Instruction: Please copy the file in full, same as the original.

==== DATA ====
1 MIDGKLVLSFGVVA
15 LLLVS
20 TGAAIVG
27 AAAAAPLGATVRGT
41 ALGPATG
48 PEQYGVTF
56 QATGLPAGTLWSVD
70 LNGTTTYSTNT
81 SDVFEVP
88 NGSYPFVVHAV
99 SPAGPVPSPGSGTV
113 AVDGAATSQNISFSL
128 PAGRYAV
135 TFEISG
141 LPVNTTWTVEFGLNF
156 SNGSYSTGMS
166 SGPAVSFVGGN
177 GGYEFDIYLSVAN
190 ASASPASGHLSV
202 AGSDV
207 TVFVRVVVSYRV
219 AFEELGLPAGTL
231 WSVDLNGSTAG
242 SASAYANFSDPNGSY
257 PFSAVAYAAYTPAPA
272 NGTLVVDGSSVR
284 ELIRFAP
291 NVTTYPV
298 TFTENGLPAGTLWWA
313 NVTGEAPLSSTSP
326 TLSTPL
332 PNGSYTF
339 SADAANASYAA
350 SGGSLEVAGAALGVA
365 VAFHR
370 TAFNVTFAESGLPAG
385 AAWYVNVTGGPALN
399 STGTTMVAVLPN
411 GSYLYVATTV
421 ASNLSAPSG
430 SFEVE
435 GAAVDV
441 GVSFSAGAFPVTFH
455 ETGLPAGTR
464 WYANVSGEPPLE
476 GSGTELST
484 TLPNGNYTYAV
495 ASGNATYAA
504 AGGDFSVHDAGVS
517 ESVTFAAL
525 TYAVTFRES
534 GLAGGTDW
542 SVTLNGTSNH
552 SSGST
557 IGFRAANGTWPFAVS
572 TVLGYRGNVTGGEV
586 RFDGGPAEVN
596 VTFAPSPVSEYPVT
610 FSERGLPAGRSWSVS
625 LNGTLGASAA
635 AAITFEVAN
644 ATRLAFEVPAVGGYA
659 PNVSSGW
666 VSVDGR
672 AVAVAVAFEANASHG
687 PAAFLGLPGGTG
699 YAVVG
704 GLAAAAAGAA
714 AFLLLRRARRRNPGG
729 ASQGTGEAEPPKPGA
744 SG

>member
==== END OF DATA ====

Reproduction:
1 MIDGKLVLSFGVVA
15 LLLVS
20 TGAAIVG
27 AAAAAPLGATVRGT
41 ALGPATG
48 PEQYGVTF
56 QATGLPAGTLWSVD
70 LNGTTTYSTNT
81 SDVFEVP
88 NGSYPFVVHAV
99 SPAGPVPSPGSGTV
113 AVDGAATSQNISFSL
128 PAGRYAV
135 TFEISG
141 LPVNTTWTVEFGLNF
156 SNGSYSTGMS
166 SGPAVSFVGGN
177 GGYEFDIYLSVAN
190 ASASPASGHLSV
202 AGSDV
207 TVFVRVVVSYRV
219 AFEELGLPAGTL
231 WSVDLNGSTAG
242 SASAYANFSDPNGSY
257 PFSAVAYAAYTPAPA
272 NGTLVVDGSSVR
284 ELIRFAP
291 NVTTYPV
298 TFTENGLPAGTLWWA
313 NVTGEAPLSSTSP
326 TLSTPL
332 PNGSYTF
339 SADAANASYAA
350 SGGSLEVAGAALGVA
365 VAFHR
370 TAFNVTFAESGLPAG
385 AAWYVNVTGGPALN
399 STGTTMVAVLPN
411 GSYLYVATTV
421 ASNLSAPSG
430 SFEVE
435 GAAVDV
441 GVSFSAGAFPVTFH
455 ETGLPAGTR
464 WYANVSGEPPLE
476 GSGTELST
484 TLPNGNYTYAV
495 ASGNATYAA
504 AGGDFSVHDAGVS
517 ESVTFAAL
525 TYAVTFRES
534 GLAGGTDW
542 SVTLNGTSNH
552 SSGST
557 IGFRAANGTWPFAVS
572 TVLGYRGNVTGGEV
586 RFDGGPAEVN
596 VTFAPSPVSEYPVT
610 FSERGLPAGRSWSVS
625 LNGTLGASAA
635 AAITFEVAN
644 ATRLAFEVPAVGGYA
659 PNVSSGW
666 VSVDGR
672 AVAVAVAFEANASHG
687 PAAFLGLPGGTG
699 YAVVG
704 GLAAAAAGAA
714 AFLLLRRARRRNPGG
729 ASQGTGEAEPPKPGA
744 SG

>member